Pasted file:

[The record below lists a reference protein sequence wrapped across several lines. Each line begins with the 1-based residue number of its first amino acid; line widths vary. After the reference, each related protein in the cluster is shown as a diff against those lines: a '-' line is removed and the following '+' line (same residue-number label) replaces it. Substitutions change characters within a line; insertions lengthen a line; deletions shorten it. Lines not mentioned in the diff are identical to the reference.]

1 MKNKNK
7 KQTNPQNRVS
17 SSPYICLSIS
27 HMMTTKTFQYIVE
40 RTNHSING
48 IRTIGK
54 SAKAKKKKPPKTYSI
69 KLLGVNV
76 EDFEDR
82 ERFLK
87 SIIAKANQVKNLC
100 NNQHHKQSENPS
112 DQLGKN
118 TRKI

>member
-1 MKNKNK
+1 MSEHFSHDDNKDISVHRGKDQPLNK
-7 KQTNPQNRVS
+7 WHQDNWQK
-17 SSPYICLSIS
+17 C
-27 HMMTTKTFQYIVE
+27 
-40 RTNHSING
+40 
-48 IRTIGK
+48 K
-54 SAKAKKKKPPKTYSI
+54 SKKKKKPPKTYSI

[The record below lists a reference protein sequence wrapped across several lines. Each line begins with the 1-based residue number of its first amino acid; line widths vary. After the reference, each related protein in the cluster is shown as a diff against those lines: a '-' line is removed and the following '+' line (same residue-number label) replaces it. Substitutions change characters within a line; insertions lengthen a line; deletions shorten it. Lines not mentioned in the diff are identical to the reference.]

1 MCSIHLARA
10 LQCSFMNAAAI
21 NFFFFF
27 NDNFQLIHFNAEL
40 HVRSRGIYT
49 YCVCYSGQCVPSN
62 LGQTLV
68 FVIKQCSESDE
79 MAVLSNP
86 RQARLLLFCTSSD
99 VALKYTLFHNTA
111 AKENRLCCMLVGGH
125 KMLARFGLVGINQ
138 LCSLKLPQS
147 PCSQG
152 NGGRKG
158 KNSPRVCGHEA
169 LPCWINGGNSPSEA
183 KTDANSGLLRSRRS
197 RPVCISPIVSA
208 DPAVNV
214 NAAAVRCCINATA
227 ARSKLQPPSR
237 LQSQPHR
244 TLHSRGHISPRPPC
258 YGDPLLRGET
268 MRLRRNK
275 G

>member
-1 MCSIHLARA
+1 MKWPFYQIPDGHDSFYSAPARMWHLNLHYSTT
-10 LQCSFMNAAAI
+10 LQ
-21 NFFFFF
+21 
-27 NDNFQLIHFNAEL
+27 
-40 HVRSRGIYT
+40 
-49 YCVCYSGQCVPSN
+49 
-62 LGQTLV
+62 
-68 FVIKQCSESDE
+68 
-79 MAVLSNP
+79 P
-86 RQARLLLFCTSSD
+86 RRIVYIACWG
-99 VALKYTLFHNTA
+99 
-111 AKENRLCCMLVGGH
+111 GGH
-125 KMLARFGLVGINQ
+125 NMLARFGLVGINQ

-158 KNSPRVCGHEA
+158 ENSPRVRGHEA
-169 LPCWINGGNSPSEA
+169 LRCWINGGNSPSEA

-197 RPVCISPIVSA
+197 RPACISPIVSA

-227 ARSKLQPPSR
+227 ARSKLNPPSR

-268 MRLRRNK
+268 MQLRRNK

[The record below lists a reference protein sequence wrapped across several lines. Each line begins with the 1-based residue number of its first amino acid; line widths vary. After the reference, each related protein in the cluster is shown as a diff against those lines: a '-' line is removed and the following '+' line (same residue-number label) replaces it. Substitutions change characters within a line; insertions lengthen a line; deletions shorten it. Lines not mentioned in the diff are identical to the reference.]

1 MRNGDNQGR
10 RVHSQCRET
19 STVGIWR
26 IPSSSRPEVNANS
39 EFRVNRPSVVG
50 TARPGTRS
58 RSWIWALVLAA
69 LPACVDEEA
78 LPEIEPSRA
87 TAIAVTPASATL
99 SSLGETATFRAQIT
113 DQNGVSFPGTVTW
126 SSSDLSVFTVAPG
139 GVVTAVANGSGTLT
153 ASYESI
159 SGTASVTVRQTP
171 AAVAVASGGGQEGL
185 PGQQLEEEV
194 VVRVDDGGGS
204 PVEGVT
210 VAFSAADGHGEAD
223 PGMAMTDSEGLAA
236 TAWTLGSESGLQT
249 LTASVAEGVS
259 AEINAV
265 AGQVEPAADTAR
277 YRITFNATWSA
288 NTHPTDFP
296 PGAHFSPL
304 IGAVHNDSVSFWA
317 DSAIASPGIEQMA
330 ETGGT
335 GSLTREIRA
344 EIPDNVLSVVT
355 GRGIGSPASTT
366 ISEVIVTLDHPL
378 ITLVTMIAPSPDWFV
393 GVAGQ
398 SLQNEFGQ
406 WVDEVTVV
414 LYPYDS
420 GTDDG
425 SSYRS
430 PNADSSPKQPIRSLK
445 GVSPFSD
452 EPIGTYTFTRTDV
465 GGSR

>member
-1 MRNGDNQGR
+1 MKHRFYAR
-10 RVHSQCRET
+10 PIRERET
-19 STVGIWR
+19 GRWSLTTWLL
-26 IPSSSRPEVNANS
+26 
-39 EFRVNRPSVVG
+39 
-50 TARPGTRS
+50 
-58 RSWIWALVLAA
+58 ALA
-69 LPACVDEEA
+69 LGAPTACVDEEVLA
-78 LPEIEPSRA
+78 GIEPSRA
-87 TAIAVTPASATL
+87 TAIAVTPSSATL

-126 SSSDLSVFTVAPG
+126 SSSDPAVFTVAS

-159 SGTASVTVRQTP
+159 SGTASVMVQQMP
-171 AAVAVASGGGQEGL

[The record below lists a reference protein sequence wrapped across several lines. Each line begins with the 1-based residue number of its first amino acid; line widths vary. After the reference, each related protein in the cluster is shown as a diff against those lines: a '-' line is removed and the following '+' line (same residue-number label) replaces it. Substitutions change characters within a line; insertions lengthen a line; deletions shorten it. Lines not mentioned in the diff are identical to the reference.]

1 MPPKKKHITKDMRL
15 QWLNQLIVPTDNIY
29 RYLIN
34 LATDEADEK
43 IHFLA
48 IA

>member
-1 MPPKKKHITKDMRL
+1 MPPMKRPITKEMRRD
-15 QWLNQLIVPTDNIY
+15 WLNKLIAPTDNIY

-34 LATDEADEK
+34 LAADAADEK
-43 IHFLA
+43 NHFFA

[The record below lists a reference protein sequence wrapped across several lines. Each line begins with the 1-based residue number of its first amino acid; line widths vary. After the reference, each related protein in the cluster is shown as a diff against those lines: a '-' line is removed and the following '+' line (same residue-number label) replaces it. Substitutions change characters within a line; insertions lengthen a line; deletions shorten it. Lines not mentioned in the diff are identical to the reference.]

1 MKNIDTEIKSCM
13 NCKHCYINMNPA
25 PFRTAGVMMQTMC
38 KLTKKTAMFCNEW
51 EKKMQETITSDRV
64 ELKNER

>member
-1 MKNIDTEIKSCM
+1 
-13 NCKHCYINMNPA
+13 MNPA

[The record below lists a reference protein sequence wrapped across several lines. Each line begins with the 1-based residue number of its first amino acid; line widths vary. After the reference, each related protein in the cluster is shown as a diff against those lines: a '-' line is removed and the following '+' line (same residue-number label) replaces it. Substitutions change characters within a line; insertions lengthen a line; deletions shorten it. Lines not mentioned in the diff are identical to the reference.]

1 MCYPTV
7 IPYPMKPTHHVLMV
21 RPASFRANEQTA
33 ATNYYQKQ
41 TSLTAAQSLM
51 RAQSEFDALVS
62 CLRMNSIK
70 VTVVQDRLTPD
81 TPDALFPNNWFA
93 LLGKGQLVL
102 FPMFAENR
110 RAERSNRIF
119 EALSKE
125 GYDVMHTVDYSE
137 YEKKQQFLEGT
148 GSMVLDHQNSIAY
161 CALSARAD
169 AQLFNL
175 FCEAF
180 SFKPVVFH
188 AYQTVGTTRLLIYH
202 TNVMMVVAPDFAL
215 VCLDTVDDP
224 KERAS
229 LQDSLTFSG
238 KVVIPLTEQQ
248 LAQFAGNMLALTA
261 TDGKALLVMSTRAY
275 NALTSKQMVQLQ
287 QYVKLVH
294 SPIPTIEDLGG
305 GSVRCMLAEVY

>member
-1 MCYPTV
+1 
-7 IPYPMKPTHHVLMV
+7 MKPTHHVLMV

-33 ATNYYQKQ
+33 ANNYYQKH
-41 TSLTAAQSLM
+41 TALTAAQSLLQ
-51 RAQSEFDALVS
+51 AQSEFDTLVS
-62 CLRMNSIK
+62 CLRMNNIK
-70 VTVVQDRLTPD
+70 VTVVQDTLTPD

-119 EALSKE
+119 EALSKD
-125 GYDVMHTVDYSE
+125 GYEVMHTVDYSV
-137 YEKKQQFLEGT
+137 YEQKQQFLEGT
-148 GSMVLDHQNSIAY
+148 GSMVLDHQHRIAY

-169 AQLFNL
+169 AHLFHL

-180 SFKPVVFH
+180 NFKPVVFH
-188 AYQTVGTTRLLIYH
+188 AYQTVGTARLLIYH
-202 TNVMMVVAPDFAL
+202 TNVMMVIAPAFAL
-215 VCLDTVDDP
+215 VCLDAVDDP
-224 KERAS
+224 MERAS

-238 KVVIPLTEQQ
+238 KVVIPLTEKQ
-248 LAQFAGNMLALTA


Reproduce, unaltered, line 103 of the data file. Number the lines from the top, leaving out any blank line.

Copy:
50 TARPGTRS